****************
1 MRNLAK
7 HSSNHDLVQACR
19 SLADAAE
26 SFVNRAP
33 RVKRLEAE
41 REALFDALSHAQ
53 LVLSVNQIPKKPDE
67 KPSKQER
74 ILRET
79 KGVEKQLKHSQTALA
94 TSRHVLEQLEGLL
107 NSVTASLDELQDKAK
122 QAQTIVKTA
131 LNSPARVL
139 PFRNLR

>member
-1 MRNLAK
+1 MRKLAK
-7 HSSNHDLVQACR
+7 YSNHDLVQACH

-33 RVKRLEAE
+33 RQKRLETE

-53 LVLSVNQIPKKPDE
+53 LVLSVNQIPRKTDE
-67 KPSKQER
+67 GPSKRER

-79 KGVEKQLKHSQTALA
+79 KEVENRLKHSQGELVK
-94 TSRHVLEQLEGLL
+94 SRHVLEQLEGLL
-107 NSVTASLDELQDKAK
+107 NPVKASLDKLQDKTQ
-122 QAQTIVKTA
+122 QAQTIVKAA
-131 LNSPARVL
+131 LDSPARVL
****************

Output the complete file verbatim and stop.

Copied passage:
1 MRNLAK
7 HSSNHDLVQACR
19 SLADAAE
26 SFVNRAP
33 RVKRLEAE
41 REALFDALSHAQ
53 LVLSVNQIPKKPDE
67 KPSKQER
74 ILRET
79 KGVEKQLKHSQTALA
94 TSRHVLEQLEGLL
107 NSVTASLDELQDKAK
122 QAQTIVKTA
131 LNSPARVL
139 PFRNLR

>member
-1 MRNLAK
+1 MRKLAK
-7 HSSNHDLVQACR
+7 YSNHDLVQACH

-33 RVKRLEAE
+33 RQKRLETE

-53 LVLSVNQIPKKPDE
+53 LVLSVNQIPRKTDE
-67 KPSKQER
+67 GPSKRER

-79 KGVEKQLKHSQTALA
+79 KEVENRLKHSQGELVK
-94 TSRHVLEQLEGLL
+94 SRHVLEQLEGLL
-107 NSVTASLDELQDKAK
+107 NPVKASLDKLQDKTQ
-122 QAQTIVKTA
+122 QAQTIVKAA
-131 LNSPARVL
+131 LDSPARVL